Decoding Strategy: In Conversation with Prof Vedavyas: Part 2

Decoding Strategy: In Conversation with Prof Vedavyas: Part 2

In the first part of the interview with Professor Vedavyas on decoding strategy, he spoke about what strategy really is. In the second part we look at strategy from the middle manager’s lens. Do you think strategy in your everyday work? You probably should. Read on to find out how you can inculcate the strategic thinking.

Q5. What can one do as a middle manager to accelerate into senior leadership? What are the key leadership and strategic skills he or she should demonstrate to be able to make the transition?

First and foremost, put yourself in the shoes of a CEO. Not an easy task, but with conscious effort, you can go a long distance. Your whole perspective for decision making will change when you start thinking of all stakeholders whose interests have to be taken into account while making a decision.

Second, get a good understanding of what strategy means. Your ability to understand a given situation from a strategic implications point of view is crucial to making plans for the company. Strategy involves understanding the industry, competition, SWOT analysis, markets, employees, value creation, the four Ps, Alliances, Diversification and many other things. While you can learn these as you move up, my experience is that you will be able to add more value to your organization if you are aware of the elements of strategy. That should certainly help accelerate you into senior leadership.

Third, build your leadership and communication skills. You will rarely find a great leader who was also not a great articulator. As a leader, it is your job to articulate the vision as well as the strategy so that the whole organization is working towards a purpose. People need a purpose to focus and be most productive. And remember - leadership is not about shouting orders - it is about making other people believe in and commit to your vision. You should be a General and a Soldier at the same time.

Fourth, and this is an extension of being a leader - show concern for others and be ethical - even at the worst of times. There is no point in showing a high EPS if this is not achieved through ethical means and responsible action towards society and environment. You want to grow to be a leader in thought and action

Q6. What role does strategy play in success of projects and programs?

An organizational level project or program is initiated in order to carry out a piece of strategy. It could be for example, a new product development, a strategic alliance or a joint venture. Either way, such a program has to be program managed and its success is critical for sustained competitive advantage. In fact, failure may mean the company will not survive. Here, organization may not necessarily mean an entire company. It may be a business unit, a functional group or a department.

So, it is important that Project and Program Managers understand the importance of strategy as their success may decide the fate of the organization. Now, strategy may change often due to changes in the marketplace. This means, your program charter will necessarily change mid-flight. In order to steer the project in the right direction, you should understand the overarching strategy of the organization. To appreciate it really well, you should understand what strategy is all about, so that when you execute programs that are key to achieving strategy, you will do a good job of achieving its goals.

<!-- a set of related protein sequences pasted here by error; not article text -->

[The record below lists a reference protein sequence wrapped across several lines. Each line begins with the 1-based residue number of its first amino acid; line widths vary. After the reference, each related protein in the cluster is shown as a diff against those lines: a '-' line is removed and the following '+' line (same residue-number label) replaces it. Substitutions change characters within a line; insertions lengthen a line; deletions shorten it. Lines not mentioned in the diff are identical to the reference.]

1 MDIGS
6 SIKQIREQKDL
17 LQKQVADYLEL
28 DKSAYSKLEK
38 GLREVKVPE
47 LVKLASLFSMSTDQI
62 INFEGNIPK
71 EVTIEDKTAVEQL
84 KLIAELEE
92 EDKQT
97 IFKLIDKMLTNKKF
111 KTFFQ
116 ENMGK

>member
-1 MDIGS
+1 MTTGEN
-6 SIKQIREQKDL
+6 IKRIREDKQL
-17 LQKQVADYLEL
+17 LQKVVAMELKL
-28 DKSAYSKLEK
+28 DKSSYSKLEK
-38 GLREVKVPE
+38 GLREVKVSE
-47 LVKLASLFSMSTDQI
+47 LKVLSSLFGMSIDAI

Q7. Which key tools or frameworks do you recommend to effectively apply strategy?

There is a plethora of tools available, mainly in the strategy formulation stage. Many of these are frameworks that help you analyse and understand parameters relevant for strategy in a structured manner. These include PESTLE analysis, SWOT analysis, Porter's Five Forces model, Porter's diamond, Strategic group mapping, Value Chain Analysis etc. Together, they help make sense of the macro environment, the industry, competition, internal situation etc.

Most of the available tools are helpful for Corporate and Business level strategy and very few for Operational strategy. As a Program Manager, you may be initially involved in formulating and executing operational strategy. However, alignment to Business strategy is required in order to allocate scarce resources and still achieve the goals.

One needs to first understand strategy in the overall context before rushing to apply tools. You need to understand the context and be clear about the vision the organization wants to achieve before embarking on using the tools. After all, strategy is the set of planned actions you take in order to achieve a vision

Q9. Your message to middle managers waiting for a career break into the coveted corner office.

First of all, do not work merely with the aim of getting that corner office. That office should come to you because you deserve it, because you are adding that kind of value to your organization. You can be a leader even without the corner office. If people are coming to you for advice, if they are confiding in you, if the senior management respects your views and your honesty, if your peers admire you, if your subordinates are ready to die for you, you are a leader.

Prof. Vedavyas has more than 25 years of industry experience. He was the Regional Head of TCS in Birmingham, UK and was Senior Vice-President at Tech Mahindra (earlier Mahindra Satyam) responsible for global Telecom business before moving to academics.

He studied B.Sc., from the National College, Bangalore and went on to complete his B.E., in Electronics and Communication Engineering from Indian Institute of Science. He completed his MBA from the Indian Institute of Management, Bangalore.